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Chapter 17 : Genetic Manipulation of Clostridium
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The genus Clostridium is classified in the family Clostridiaceae of the phylum Firmicutes of Bacteria. The genetic manipulation of clostridia is still in an early stage of development, but significant advances have been made in recent years, and this chapter emphasizes newly developed genetic methods and strategies. Certain physiological properties of clostridia are integral for genetic manipulation and gene expression. Clostridia are classified as proteolytic or saccharolytic depending on their preference for energy-yielding substrates. Conjugal transfer between the same and different species of Clostridium certainly occurs in the environment and in the gastrointestinal tracts of mammals, but it is not used for routine genetic manipulation. This chapter describes the replicons, selective markers, and reporter genes most frequently used for construction of clostridial shuttle vectors. It also describes the latest developments in the field. The most comprehensive and detailed transcriptional analysis including the life cycle of C. acetobutylicum has been performed in the E. T. Papoutsakis laboratory. This study described major cellular regulatory systems; sigma and sporulation factors, including activity assays for major sporulation factors of the canonical sets of genes from their regulons; assessment of expression intensities; and identification of putative histidine kinases that may phosphorylate Spo0A. The availability of genomic sequences provides insights into population genetics and evolution of Clostridium. Ideally, the development of further genetic tools will foster fruitful collaborations within the clostridial community to understand this complex and difficult organism.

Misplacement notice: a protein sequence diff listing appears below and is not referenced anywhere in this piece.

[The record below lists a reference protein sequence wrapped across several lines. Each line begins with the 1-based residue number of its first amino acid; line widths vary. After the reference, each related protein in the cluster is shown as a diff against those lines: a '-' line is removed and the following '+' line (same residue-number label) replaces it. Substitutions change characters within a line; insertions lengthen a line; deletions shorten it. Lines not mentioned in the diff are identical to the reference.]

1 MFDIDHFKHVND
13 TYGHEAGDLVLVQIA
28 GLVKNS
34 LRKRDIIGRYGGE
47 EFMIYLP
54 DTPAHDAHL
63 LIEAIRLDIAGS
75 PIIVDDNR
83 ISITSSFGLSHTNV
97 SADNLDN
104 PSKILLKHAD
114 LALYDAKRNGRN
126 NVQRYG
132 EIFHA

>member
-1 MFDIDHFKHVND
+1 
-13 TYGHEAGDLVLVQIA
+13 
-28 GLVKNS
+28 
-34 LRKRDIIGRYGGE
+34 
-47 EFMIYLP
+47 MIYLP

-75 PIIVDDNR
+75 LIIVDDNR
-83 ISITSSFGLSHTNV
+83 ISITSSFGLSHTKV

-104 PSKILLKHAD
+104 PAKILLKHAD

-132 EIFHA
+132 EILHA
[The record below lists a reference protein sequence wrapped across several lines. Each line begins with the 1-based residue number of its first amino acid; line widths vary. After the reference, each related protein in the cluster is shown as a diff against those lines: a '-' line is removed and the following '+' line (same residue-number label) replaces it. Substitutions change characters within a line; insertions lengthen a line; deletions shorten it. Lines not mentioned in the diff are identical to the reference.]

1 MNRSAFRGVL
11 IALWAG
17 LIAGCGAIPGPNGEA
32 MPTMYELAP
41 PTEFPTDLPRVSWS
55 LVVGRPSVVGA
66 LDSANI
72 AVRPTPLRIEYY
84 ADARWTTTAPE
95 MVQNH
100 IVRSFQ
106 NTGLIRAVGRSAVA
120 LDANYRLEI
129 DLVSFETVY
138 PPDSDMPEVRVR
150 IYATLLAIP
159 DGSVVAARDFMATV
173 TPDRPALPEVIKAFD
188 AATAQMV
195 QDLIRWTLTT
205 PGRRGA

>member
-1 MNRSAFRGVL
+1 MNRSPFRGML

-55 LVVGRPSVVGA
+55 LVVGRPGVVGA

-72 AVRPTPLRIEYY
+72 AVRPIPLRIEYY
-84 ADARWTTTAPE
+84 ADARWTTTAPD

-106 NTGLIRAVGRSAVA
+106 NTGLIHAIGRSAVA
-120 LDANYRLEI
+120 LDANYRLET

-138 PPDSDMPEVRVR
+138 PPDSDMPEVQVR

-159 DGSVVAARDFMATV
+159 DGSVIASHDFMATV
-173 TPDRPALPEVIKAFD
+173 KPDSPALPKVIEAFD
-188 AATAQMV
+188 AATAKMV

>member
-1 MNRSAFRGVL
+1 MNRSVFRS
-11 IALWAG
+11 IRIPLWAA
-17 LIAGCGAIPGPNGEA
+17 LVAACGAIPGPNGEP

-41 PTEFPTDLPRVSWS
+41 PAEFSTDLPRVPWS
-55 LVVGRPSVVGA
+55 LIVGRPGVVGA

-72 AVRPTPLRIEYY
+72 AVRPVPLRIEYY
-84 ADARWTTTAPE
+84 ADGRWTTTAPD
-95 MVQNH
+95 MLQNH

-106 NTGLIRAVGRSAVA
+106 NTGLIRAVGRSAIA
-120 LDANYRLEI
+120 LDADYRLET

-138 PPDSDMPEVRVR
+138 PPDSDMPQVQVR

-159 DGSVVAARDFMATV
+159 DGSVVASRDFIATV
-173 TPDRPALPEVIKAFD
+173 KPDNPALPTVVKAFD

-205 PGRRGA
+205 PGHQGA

Key Concept Ranking
- Two-Component Signal Transduction Systems
Characteristic spindle morphology of C. botulinum and presence of endospores. The photograph shows a phase-contrast visual micrograph (750×) of a culture of C. botulinum type A.
(A) Schematic presentation of pMTL80000-series modular plasmids, showing most available modules. (B) The MCS module. TT1, transcriptional terminator from downstream of the CD0164 ORF of C. difficile 630; TT2, transcriptional terminator from the fdx gene of Clostridium pasteurianum. (Reprinted from reference 66 with permission of the publisher.)